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21 Oct, 2013 08:42

France, China to invest $26bn into next generation of UK nuclear power

Britain has embarked on its first nuclear power station in 20 years, which will start delivering energy to 7 million homes from 2023. The deal agreed by UK, France and China will also cut consumer fuel bills by more than £75 a year from 2030.

China will team up with Electrcite de France SA (EDF) to build two nuclear reactors at the Hinkley Point site in southwest England, the Paris-based utility said in a statement released Monday. This will mark the first nuclear construction since Japan’s Fukushima disaster and the first in Great Britain since the Sizewell B power station opened in 1995.

EDF will hold a 45 to 50 percent stake in the pressurized water reactors that will have the capacity to produce 7 percent of UK electricity and power up to 7 million homes. “This also marks the next generation of nuclear power in Britain,” Prime Minister David Cameron was quoted in the statement.

Under the 35 year contract, the consortium could build a second plant to the Sizewell site in Suffolk. The UK government will provide loan guarantees for 65 percent of the construction financing.

“This deal means 16 billion pounds [$26 billion] of investment coming into the country and the creation of 25,000 jobs,” Cameron said, stressing the important role the project will play in helping the UK meet energy needs.

China General Nuclear Corporation (CGN) and China National Nuclear Corporation (CNNC) will hold a 30 to 40 percent combined share and Paris- based Areva, will consult on the technology and design and have a 10 percent stake. Up to 15 percent in equity remains up for grabs, and there is a shortlist of candidates which are currently being discussed.

The statement says the project will offer a “fair price for consumers”. It is a timely victory for Cameron as his coalition has come under scrutiny over rising electricity bills and the rising risk of blackouts. The deal is Cameron’s first in an attempt to attract £110 billion of investment into Britain’s outdated electricity industry by 2020.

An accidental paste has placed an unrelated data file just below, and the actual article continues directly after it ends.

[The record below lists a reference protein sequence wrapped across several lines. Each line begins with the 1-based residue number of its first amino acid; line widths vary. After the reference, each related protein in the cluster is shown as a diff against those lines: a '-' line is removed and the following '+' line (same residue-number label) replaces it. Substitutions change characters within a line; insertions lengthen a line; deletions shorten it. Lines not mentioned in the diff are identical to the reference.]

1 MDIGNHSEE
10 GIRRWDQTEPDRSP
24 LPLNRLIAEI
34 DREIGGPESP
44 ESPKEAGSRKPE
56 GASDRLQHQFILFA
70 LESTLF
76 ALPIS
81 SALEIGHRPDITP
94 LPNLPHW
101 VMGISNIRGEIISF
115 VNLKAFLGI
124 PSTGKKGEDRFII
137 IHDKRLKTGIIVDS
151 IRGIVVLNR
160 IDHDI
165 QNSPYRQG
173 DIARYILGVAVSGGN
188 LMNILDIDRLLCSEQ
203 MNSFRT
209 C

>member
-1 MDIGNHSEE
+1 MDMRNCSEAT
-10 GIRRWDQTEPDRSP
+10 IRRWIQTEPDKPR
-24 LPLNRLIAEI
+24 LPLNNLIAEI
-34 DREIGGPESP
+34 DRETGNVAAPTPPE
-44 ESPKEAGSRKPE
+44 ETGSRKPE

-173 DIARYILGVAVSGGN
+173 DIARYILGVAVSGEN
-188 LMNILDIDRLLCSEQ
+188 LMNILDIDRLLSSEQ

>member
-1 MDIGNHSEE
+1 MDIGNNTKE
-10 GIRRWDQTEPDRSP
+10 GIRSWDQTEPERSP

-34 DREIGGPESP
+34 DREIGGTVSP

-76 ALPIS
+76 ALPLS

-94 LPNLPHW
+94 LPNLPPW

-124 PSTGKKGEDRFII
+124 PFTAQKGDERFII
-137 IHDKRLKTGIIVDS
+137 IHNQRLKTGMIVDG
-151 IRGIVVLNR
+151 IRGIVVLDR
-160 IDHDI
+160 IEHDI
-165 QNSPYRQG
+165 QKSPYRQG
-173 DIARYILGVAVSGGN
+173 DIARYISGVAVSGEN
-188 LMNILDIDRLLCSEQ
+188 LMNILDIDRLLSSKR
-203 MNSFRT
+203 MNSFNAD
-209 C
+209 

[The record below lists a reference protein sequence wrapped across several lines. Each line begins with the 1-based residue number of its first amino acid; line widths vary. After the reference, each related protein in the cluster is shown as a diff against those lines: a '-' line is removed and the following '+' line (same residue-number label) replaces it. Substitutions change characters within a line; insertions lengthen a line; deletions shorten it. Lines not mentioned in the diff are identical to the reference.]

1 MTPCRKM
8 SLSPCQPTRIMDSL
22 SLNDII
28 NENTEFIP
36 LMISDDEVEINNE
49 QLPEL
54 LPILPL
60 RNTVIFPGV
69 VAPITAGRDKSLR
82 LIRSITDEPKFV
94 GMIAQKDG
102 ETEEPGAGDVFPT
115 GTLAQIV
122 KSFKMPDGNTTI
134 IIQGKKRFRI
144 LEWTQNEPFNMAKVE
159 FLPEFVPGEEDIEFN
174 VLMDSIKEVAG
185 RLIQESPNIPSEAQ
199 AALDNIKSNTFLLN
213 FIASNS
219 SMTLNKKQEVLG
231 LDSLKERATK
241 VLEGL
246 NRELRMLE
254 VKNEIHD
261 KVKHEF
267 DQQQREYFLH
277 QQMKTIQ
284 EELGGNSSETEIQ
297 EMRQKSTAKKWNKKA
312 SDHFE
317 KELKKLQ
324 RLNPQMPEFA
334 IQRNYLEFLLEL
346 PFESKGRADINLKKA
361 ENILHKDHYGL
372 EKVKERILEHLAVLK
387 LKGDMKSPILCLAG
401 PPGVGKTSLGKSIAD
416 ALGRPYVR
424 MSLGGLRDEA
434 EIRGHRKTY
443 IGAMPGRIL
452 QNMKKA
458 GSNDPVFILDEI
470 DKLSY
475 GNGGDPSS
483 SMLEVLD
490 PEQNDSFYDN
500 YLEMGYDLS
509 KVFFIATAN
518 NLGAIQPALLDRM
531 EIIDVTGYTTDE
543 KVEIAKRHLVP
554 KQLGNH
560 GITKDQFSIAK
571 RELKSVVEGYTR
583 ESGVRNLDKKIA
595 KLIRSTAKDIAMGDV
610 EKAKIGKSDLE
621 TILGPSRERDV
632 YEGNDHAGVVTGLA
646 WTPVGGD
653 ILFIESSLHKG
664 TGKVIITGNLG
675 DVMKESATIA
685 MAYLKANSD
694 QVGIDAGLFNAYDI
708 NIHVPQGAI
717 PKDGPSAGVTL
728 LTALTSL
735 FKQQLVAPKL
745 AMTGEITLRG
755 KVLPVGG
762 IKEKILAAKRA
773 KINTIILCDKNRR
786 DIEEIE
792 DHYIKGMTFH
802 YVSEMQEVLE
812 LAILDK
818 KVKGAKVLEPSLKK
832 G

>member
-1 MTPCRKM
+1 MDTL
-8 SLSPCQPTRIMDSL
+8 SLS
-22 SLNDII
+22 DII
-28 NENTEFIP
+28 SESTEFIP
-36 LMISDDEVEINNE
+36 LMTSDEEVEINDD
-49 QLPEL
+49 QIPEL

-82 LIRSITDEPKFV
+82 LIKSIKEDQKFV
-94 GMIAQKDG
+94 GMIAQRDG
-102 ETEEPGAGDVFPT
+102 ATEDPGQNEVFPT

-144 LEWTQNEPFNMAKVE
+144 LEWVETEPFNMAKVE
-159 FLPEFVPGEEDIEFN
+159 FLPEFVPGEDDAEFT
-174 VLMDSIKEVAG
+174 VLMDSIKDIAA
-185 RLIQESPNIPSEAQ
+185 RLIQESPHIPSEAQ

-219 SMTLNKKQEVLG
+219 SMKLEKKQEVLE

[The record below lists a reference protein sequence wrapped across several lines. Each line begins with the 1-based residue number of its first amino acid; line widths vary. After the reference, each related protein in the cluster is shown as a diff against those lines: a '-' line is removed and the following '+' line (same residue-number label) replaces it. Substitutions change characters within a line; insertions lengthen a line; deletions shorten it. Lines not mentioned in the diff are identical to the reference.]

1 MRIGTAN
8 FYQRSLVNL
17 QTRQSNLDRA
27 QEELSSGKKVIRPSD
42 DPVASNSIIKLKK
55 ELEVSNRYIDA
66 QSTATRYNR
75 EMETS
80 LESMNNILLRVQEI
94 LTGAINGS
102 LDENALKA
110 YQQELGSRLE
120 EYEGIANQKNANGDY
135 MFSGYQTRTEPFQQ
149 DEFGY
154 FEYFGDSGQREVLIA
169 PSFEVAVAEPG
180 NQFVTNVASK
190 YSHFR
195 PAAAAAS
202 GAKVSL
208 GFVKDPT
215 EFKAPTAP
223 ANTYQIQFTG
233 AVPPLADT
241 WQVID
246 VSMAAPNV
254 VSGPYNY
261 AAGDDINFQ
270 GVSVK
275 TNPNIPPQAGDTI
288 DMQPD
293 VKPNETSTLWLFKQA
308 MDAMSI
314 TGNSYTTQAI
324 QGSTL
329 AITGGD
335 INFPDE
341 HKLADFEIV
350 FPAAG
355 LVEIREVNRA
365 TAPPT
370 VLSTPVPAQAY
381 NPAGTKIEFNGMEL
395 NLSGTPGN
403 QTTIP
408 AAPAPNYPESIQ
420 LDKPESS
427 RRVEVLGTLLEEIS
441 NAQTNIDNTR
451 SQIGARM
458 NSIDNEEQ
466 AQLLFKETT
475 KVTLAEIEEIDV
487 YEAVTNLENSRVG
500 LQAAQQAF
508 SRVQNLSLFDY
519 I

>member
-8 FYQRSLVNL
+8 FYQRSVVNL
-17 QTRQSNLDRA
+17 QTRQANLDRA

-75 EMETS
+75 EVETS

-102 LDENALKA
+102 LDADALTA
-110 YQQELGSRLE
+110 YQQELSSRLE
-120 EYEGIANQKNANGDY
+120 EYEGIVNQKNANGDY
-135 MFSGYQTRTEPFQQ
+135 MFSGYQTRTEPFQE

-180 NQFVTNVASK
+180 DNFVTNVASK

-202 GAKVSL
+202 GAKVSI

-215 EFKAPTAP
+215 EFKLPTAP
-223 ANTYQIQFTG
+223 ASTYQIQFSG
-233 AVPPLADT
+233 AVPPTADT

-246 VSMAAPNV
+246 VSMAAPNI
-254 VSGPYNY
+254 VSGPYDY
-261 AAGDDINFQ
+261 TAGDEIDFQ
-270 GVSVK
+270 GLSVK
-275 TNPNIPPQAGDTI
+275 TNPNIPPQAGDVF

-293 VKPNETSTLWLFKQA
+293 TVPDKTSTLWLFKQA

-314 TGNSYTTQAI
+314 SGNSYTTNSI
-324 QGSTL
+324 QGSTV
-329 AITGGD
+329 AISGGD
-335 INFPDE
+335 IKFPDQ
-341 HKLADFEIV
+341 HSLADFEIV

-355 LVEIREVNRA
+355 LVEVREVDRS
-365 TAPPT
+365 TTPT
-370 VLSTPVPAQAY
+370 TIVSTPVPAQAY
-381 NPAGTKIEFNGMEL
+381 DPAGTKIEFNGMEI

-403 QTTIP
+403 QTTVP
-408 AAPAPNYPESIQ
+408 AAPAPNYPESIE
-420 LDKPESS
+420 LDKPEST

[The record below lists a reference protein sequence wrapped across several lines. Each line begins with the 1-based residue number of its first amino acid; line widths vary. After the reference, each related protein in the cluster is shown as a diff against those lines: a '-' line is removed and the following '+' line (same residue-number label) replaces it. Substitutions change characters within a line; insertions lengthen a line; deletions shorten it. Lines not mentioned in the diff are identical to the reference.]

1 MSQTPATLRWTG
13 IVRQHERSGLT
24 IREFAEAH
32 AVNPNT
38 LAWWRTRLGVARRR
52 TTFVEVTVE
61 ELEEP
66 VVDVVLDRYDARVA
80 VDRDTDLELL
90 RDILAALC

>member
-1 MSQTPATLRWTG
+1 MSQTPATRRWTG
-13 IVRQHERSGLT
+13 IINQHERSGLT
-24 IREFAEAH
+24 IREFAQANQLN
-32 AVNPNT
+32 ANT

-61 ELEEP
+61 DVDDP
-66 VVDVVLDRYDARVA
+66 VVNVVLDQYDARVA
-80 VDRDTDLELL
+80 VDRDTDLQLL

Electricity prices will be set at £92.5 [$150] per megawatt hour, and lowered to £89.5 [$145.9] if the second Sizewell plant is realized.

Before final contracts are drawn up, EDF is waiting on state-funding from the European Union.

On the last day of his week-long trip to China, British Chancellor George Osborne hinted Chinese investors could grab up to a 100 percent stake in the venture.

Recently China agreed to heavily invest into  the first airport city project in Manchester, estimated at 800 million pounds, and the UK agreed to reform visa applications for Chinese residents. 

Price monopoly

EDF is one of the UK’s ‘big six’ energy suppliers- along with Scottish Power, SSE, British Gas, Npower, and E.On- which have created a monopoly, sending household energy bills and the cost of living for average citizens sky-high.

According to industry regulator Ofgem, energy prices have soared 24 percent over the last 4 years. The average fuel bill covering both gas and electricity- is $2,125 (£1,315) per household.

UK households are currently paying the lowest retail gas and electricity price among the EU 15.

From the UK Government Department of Energy and Climate Change

Worldwide, the rising price of natural gas, has contributed to the increase in residential electricity price, however, UK citizens blame politics- the ‘big six’ price scheme as well as green technology policies.

The Labour party, led by Ed Miliband, has strongly criticized Cameron for not standing up to big business, and has pledged to freeze prices if they take the 2015 election, a promise popular with voters fed up with rising energy bills.

Cameron has said Miliband’s price freeze isn’t practical, as the government cannot control the worldwide price of natural gas.

Consumers aren't buying the coalition's argument of rising wholesale prices, and have expressed anger towards energy companies.

Nick Clegg, Leader of the Liberal Democrats, said consumers are essentially ‘stuck’ into buying the energy at the prices set by the ‘big six’.

“They have control because they sell something everyone has to buy. We have no choice about buying it,” he told the Mail on Sunday. “With that amount of power comes huge responsibility to serve society.”